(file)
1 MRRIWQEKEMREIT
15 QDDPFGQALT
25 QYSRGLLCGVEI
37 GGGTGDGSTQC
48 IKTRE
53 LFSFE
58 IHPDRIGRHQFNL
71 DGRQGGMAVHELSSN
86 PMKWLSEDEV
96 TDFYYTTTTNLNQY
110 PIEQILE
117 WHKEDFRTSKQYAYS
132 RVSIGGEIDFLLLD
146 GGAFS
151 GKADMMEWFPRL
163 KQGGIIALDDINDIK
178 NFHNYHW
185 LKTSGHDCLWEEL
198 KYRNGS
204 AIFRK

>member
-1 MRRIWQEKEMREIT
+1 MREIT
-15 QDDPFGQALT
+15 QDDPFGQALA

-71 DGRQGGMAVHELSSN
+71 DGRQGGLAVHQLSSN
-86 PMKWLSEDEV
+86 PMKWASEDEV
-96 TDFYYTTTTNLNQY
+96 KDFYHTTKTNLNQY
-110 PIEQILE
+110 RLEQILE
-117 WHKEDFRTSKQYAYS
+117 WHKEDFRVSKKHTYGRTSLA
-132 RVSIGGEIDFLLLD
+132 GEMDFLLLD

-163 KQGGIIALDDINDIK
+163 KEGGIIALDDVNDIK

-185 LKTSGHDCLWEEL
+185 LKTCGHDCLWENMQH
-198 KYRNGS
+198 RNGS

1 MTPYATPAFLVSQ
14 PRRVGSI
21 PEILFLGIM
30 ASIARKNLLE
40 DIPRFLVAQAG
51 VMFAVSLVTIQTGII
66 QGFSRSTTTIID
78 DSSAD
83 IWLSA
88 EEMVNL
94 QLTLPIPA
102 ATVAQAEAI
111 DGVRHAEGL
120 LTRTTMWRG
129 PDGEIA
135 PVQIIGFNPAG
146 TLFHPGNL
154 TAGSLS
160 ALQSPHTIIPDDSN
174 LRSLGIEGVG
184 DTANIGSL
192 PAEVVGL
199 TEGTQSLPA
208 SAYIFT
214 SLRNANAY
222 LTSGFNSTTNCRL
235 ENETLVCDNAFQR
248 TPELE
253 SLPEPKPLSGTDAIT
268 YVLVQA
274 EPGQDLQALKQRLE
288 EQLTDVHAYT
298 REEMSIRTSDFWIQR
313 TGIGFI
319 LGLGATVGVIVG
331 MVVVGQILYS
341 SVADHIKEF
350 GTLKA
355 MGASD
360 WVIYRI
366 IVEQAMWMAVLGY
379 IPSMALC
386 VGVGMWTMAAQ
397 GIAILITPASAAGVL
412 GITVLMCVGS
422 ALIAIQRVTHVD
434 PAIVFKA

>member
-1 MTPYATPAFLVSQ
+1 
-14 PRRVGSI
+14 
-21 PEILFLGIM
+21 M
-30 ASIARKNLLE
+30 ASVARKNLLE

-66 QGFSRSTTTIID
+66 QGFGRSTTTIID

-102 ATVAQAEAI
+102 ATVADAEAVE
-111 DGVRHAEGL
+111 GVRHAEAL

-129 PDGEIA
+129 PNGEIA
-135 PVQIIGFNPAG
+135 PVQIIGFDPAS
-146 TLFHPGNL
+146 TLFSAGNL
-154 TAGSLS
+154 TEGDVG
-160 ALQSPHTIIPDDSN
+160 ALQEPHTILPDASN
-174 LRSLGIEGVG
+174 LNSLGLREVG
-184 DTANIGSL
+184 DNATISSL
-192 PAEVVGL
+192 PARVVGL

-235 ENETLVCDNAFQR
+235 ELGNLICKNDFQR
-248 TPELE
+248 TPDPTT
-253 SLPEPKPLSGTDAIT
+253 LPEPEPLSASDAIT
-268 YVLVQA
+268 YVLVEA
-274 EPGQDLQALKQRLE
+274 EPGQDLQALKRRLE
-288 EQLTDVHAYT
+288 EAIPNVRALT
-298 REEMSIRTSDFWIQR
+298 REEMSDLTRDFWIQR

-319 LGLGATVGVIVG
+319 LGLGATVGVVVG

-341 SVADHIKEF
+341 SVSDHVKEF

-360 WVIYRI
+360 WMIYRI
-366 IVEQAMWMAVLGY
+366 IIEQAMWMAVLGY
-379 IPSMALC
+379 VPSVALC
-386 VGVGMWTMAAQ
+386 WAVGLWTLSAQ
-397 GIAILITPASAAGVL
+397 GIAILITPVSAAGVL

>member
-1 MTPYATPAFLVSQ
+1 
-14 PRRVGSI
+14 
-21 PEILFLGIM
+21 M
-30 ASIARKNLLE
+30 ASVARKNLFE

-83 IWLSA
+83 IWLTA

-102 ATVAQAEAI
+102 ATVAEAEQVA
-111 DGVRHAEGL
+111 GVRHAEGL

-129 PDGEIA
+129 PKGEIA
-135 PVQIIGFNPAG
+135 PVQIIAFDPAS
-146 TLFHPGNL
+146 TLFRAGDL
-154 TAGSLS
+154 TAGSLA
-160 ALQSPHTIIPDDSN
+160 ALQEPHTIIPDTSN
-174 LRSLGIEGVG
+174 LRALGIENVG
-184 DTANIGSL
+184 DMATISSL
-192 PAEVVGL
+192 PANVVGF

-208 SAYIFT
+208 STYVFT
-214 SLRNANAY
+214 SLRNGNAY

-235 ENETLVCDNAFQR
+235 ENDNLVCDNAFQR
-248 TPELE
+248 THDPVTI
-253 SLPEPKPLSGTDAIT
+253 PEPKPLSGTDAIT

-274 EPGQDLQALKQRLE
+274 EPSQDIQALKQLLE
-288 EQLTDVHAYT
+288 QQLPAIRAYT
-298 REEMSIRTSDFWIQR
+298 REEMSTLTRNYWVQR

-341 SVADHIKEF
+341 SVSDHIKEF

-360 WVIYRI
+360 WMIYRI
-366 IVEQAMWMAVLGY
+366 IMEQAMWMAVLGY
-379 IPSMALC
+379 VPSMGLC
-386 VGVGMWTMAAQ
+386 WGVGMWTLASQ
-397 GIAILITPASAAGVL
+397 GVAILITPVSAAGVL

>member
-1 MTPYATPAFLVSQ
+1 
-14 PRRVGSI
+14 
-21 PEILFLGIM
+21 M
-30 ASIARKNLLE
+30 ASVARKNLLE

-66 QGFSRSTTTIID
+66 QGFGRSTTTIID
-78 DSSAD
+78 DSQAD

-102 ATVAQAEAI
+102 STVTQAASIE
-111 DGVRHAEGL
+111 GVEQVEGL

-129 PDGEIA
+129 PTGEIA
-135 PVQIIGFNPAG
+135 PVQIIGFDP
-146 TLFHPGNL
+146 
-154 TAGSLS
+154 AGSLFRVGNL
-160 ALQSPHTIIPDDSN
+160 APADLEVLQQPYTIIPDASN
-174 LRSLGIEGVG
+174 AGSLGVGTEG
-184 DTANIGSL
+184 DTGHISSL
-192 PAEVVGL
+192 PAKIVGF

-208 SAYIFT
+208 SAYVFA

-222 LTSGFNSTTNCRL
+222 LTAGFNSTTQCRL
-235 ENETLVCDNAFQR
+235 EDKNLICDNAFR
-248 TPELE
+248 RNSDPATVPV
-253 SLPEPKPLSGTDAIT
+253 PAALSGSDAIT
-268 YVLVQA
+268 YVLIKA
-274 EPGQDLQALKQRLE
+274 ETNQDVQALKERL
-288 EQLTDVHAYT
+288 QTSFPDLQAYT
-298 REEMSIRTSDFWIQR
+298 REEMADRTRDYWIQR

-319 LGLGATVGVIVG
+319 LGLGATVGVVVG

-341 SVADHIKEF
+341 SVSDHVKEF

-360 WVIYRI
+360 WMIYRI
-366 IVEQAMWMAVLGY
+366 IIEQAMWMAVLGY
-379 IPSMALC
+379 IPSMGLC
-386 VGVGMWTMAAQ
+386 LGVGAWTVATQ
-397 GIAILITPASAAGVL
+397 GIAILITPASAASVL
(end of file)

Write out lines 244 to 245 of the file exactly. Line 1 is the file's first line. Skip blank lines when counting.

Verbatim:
-222 LTSGFNSTTNCRL
+222 LTAGFNSTTQCRL